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Worlds Strangest Birds

screen-shot-img3.jpgNature is so incredible!  Check out these very strange birds…


Marabou Stork
What Makes Them Strange: With a face only a mother could love, the Marabou Stork looks just plain strange. Growing up to 20 pounds, these oddballs have a bald head and long beak, perfect for scavenging. Like the vulture, their featherless head has adapted to allow them to root through corpses and other waste without creating too much of a mess.


Kagu
What Makes Them Strange: It’s the only bird species that has “nasal corns,” small structures over the nasal openings. It’s thought that they evolved to prevent dust and other particles from entering the nose, since the Kagu spends so much time rooting around the dirt with its beak its prey.


Christmas Island Frigatebird
What Makes Them Strange: The Christmas Island Frigatebird captures its prey in one of two ways. One is it eats flying fish while they’re above the sea’s surface, relying on marine predators to drive the fish out of the water. That’s not that weird. The second, more interesting way, this: while in flight, the bird steals food that other seabirds and gulls have managed to nab themselves, all while airborne. Scientists call them “aerial kleptoparasites.” We like to call them “sky pirates.”


Philippine Eagle
What Makes Them Strange: If being the longest eagle in the world and dining on monkey meat isn’t enough, it’s also got a fascinating relationship with human culture. It was made the national bird of the Philippines on July 4, 1995. As a result, if you kill one, you can look forward to spending twelve years in prison.


Kakapo
What Makes Them Strange: This parrot has so many unique features its hard to know where to begin. It is the world’s heaviest and only flightless parrot. It is nocturnal, which is unusual for parrots, and is the only parrot in the world known to mate by lekking. In a lek, males gather in an arena where they form themselves into a sort of mating buffet. The females come by, watch their displays, and pick out their favorite males. It’s common in ungulates like deer, and is known to occur among some birds, like prairie chickens, but the kakapo is the world’s only parrot to do it. But perhaps their weirdest trait is also ultimately the source of their eventual downfall: they only breed three times, on average, each decade. Breeding occurs only when the fruit of the rimu tree (Dacrydium cupressinum) is in relative abundance.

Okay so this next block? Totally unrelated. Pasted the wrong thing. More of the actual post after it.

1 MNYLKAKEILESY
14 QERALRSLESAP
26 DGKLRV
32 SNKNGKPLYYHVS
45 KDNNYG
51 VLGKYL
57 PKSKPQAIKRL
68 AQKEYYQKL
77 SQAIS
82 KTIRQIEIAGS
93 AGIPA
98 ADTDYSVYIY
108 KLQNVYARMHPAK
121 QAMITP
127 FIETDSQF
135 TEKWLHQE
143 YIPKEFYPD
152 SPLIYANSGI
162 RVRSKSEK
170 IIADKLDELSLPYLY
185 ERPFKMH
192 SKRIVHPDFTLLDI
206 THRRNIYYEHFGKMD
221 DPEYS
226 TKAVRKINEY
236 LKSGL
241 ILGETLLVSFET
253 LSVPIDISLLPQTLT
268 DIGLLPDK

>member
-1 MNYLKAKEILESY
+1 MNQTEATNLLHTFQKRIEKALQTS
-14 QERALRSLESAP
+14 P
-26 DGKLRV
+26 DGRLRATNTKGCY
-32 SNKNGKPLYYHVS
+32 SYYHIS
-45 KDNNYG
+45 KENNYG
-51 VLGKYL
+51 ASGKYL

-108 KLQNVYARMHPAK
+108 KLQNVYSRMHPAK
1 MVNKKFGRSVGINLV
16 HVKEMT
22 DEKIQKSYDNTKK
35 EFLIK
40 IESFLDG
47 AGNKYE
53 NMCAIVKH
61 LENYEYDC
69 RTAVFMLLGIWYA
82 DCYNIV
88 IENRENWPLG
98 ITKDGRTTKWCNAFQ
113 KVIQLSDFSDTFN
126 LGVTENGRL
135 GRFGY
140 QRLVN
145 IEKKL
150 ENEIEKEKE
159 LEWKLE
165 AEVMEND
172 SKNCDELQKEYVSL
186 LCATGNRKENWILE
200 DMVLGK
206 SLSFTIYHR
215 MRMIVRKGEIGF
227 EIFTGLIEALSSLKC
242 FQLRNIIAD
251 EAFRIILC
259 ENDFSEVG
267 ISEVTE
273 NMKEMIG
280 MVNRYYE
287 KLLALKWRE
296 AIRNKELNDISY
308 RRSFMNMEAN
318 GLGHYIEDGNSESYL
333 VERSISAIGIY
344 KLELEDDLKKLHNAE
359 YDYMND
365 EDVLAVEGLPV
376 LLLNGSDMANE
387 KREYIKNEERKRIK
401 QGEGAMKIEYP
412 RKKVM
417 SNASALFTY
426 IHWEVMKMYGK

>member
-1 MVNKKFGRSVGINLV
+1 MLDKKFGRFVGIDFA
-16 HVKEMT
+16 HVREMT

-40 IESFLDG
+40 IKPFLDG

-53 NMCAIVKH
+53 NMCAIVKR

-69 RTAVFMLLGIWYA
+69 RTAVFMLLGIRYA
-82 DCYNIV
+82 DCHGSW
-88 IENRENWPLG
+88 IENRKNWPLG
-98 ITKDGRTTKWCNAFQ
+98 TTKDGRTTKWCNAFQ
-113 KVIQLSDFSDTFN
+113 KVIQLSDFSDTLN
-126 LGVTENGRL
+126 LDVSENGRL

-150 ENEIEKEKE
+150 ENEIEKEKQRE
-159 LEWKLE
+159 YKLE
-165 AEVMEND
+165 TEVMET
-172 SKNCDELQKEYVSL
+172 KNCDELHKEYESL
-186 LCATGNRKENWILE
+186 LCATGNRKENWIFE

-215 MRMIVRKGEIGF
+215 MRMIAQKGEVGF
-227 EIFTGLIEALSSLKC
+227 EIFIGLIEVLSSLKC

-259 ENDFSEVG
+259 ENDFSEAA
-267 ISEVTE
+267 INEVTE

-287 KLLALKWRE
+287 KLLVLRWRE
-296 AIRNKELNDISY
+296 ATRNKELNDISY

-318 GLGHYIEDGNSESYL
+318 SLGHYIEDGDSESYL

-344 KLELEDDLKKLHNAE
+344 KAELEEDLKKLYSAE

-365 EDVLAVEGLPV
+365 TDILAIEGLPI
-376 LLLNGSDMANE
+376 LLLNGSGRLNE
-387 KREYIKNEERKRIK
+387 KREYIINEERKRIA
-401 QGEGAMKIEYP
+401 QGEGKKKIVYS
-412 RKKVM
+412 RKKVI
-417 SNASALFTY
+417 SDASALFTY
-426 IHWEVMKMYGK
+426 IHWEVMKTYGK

Sri Lanka Frogmouth
What Makes Them Strange: Well, they have a frog’s face for starters. These nocturnal birds are rarely seen during the day, and have a unique method of self-defence: when a predator approaches they will cock their head up, blending in with the trees and appearing as a broken branch.


California Condor
What Makes Them Strange: The largest North American land bird, the California Condor wins strange points simply because of how hideous they are. A scavenger who relies primarily on carrion, this big bird has a three-metre wingspan and lives for upwards of 50 years. Despite their less than lovely visage, the California Condor has some remarkable abilities: they can soar for upwards of three-miles without flapping their wings, and are neat-freaks that spend hours cleaning their feathers.


Hoatzin
What Makes Them Strange: There’s a very good reason it’s such a foul smelling bird. The Hoatzin has a digestive system unlike any other bird, and actually more like a cow. They have a foregut that they use to break down the plants they eat using bacterial fermentation. It’s not a rumen, as ruminants like cattle have; instead, evolution operated on part of their digestive anatomy called the crop, a feature common to birds, to make it function much like a cow’s rumen. As a result, the crop is so large that it displaces muscles that otherwise would have been used for flight. Hoatzins can still fly, just not all that well.


Long Wattled Umbrellabird
What Makes Them Strange: The long wattled umbrella bird holds this long wattle against their chest during flight. They live in the wet forest of Colombia and Ecuador. Insects, lizards and nuts are the main food of the long wattled umbrella bird.


Shoebill
What Makes Them Strange: Shoebills have an average height of 5 feet and weighs between 4 to 8 kilogram. During nesting season they produce sound using bills to communicate between each other. They usually hunt for snakes, amphibians, lizards, and rats at night. They stay calm for a long time waiting for prey. They then make a sudden attack on its appearance, crushing the prey using their enormous bill.


Andean Cock Of The Rock
What Makes Them Strange : They mainly lives within Andean mountains of Peru, Colombia, Ecuador and Bolivia. Andean cock of the rocks only grow up to length of 32 centimeters and weighs up to 230 grams. Their nest have a concave cup like shape, uses saliva, mud and vegetable wastes for construction. Fruits, berries and insects are main food of Andean cock of the rock.


Hoopoe
What Makes Them Strange : The beautiful and intriguing Hoopoe is a colorful bird that is found across Afro-Eurasia, recognized for its distinctive “crown” of feathers. The hoopoe is classified in the same group as kingfishers, rollers, and bee-eaters. Having a muscular head, the hoopoe is able to open its beak when it is inside the ground. Their diet consists of mostly insects, but they can also eat seeds and berries, and small lizards and frogs.

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